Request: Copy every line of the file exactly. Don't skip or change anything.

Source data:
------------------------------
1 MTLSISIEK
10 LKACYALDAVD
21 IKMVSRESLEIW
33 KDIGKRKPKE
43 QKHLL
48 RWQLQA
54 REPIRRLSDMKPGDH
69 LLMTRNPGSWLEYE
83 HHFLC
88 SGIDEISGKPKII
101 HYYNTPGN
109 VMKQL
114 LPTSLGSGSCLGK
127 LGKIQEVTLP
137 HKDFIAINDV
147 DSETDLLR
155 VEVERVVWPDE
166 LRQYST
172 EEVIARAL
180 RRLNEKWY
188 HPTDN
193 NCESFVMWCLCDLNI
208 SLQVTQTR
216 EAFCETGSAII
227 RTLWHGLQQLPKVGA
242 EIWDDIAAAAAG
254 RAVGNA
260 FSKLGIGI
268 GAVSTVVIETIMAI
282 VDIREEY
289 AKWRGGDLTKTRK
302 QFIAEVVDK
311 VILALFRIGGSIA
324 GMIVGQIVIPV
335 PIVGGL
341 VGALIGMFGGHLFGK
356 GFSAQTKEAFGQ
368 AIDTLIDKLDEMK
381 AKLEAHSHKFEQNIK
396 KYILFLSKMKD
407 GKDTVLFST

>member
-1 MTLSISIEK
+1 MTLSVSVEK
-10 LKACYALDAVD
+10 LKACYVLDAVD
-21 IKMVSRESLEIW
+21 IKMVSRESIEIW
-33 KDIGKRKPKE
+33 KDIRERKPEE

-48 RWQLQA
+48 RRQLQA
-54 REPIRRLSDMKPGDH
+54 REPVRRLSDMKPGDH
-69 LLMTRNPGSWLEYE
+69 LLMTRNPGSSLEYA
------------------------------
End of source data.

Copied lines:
1 MTLSISIEK
10 LKACYALDAVD
21 IKMVSRESLEIW
33 KDIGKRKPKE
43 QKHLL
48 RWQLQA
54 REPIRRLSDMKPGDH
69 LLMTRNPGSWLEYE
83 HHFLC
88 SGIDEISGKPKII
101 HYYNTPGN
109 VMKQL
114 LPTSLGSGSCLGK
127 LGKIQEVTLP
137 HKDFIAINDV
147 DSETDLLR
155 VEVERVVWPDE
166 LRQYST
172 EEVIARAL
180 RRLNEKWY
188 HPTDN
193 NCESFVMWCLCDLNI
208 SLQVTQTR
216 EAFCETGSAII
227 RTLWHGLQQLPKVGA
242 EIWDDIAAAAAG
254 RAVGNA
260 FSKLGIGI
268 GAVSTVVIETIMAI
282 VDIREEY
289 AKWRGGDLTKTRK
302 QFIAEVVDK
311 VILALFRIGGSIA
324 GMIVGQIVIPV
335 PIVGGL
341 VGALIGMFGGHLFGK
356 GFSAQTKEAFGQ
368 AIDTLIDKLDEMK
381 AKLEAHSHKFEQNIK
396 KYILFLSKMKD
407 GKDTVLFST

>member
-1 MTLSISIEK
+1 MTLSVSVEK
-10 LKACYALDAVD
+10 LKACYVLDAVD
-21 IKMVSRESLEIW
+21 IKMVSRESIEIW
-33 KDIGKRKPKE
+33 KDIRERKPEE

-48 RWQLQA
+48 RRQLQA
-54 REPIRRLSDMKPGDH
+54 REPVRRLSDMKPGDH
-69 LLMTRNPGSWLEYE
+69 LLMTRNPGSSLEYA